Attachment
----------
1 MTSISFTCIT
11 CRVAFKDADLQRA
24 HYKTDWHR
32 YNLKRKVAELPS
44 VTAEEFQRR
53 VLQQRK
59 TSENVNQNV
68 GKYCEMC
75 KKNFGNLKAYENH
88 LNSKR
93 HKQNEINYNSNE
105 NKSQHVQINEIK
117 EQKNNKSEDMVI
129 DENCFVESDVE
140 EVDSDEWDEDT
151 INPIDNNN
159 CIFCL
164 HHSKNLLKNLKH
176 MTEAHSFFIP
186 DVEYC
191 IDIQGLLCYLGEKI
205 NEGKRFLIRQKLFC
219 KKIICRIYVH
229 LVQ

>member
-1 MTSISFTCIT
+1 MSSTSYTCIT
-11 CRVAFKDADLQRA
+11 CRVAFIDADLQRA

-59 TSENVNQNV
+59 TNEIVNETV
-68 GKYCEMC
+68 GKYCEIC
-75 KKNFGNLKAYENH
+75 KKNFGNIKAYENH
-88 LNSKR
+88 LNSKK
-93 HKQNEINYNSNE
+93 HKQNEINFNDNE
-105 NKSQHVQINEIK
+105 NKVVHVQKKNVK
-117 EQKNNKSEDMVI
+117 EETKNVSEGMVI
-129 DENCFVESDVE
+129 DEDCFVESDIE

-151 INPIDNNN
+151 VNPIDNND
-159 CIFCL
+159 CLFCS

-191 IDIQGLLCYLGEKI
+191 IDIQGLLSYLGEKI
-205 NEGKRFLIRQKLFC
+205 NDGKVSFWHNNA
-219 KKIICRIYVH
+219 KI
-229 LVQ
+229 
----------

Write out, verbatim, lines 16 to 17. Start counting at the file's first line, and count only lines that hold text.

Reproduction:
151 INPIDNNN
159 CIFCL